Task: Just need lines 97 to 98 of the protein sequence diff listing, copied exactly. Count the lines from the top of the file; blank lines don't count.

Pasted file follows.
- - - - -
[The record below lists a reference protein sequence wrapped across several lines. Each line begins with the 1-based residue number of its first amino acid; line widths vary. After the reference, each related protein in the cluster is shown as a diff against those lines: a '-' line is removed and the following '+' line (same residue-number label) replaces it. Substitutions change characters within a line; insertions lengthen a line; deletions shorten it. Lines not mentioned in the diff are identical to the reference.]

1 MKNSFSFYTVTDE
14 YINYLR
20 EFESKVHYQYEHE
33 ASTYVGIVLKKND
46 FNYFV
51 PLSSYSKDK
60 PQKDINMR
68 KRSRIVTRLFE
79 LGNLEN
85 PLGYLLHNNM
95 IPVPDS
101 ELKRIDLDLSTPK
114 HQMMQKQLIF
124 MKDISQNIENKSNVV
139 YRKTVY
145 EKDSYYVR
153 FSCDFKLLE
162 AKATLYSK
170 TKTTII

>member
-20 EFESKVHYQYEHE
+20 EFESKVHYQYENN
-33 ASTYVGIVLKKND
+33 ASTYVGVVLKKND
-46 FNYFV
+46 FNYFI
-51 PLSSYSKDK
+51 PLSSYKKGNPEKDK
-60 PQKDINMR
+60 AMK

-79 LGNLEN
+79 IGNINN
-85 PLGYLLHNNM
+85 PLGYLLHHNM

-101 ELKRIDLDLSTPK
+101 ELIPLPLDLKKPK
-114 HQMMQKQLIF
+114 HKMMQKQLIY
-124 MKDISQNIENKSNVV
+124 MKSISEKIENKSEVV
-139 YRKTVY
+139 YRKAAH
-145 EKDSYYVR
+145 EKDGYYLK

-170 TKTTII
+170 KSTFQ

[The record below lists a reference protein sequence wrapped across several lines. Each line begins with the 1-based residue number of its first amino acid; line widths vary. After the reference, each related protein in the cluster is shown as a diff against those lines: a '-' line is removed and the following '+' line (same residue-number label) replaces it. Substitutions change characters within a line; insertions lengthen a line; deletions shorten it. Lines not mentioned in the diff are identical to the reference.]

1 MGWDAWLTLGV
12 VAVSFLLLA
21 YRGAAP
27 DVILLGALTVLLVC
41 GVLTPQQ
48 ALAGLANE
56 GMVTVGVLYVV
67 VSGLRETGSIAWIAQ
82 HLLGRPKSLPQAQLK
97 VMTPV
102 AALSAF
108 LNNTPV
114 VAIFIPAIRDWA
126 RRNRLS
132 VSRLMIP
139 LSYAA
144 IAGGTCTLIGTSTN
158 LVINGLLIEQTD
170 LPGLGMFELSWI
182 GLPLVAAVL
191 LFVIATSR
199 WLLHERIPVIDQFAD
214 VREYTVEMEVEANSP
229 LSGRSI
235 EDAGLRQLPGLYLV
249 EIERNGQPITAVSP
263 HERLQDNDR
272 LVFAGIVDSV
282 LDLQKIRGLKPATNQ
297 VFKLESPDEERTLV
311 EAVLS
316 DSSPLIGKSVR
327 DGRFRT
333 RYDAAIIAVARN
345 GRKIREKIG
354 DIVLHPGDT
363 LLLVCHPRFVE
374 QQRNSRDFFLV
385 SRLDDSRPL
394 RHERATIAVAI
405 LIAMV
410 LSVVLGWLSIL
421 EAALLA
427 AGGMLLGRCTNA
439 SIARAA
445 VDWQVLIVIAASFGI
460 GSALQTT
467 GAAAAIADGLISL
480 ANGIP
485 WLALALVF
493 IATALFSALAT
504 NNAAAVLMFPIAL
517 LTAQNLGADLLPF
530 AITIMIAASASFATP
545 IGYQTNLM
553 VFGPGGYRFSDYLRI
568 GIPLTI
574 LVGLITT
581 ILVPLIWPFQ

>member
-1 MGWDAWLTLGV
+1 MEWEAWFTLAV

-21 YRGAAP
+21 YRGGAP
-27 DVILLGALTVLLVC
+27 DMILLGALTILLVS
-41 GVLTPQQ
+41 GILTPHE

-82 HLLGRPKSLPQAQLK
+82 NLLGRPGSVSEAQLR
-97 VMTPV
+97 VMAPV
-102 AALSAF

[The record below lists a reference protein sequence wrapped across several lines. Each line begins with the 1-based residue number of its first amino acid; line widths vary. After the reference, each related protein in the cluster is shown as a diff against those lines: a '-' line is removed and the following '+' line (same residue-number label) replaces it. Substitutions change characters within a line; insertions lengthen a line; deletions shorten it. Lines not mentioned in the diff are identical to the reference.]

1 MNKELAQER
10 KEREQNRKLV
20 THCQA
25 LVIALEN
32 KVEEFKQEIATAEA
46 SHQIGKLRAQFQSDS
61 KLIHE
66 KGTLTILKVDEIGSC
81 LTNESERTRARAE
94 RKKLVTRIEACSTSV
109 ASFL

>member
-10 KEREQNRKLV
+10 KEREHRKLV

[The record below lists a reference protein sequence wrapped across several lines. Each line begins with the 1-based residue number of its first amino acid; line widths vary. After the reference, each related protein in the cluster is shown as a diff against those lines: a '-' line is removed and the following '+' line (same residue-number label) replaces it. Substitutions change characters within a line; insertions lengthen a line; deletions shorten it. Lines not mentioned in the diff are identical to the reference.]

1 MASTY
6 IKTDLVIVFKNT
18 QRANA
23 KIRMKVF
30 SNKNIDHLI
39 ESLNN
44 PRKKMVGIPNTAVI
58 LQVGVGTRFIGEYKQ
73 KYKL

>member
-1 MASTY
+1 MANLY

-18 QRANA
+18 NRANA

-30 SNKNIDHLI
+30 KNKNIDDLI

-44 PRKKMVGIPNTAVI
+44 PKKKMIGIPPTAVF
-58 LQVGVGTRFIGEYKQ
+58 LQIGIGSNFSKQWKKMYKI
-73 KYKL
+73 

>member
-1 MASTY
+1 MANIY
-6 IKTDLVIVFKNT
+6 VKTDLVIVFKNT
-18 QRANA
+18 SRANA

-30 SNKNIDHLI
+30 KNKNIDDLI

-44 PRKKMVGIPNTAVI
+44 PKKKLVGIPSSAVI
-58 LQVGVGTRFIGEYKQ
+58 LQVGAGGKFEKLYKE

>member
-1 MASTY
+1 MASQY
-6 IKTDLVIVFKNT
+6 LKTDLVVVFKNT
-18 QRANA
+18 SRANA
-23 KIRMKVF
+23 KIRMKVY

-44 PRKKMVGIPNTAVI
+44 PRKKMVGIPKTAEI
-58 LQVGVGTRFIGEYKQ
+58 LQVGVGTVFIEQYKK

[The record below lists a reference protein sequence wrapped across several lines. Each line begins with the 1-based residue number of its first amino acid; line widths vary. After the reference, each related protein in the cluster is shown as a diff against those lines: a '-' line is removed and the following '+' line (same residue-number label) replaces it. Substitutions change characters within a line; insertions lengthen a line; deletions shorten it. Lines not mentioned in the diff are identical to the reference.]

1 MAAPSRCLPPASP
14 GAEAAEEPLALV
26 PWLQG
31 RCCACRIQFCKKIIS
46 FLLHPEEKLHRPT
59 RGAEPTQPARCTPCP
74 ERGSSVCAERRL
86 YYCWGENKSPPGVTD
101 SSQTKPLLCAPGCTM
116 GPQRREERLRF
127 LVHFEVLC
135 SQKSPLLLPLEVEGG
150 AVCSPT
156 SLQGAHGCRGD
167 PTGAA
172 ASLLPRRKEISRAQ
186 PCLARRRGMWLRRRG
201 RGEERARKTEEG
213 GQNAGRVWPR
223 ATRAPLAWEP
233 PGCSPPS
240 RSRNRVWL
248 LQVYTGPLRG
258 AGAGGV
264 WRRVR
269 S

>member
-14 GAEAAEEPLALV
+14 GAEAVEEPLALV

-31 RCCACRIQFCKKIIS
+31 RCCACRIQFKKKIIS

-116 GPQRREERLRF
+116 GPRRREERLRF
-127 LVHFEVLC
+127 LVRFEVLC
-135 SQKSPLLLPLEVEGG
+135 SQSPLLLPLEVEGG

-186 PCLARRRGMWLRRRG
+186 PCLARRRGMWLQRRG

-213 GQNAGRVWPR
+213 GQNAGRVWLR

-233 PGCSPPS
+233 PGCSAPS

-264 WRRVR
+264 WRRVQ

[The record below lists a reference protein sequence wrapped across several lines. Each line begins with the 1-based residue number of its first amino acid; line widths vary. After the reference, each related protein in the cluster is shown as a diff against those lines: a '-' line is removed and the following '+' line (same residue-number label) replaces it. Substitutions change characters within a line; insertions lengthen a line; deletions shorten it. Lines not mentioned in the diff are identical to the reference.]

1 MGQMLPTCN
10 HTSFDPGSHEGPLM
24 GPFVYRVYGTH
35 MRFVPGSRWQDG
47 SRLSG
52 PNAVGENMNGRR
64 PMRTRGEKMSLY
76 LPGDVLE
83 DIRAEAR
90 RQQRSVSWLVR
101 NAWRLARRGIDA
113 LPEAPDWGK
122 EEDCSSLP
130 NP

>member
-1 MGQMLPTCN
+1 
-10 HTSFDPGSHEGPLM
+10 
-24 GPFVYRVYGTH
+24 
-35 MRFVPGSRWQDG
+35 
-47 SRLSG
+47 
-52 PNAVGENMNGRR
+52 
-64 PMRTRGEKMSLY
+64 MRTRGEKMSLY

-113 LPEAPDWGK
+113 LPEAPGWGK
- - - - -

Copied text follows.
480 ANGIP
485 WLALALVF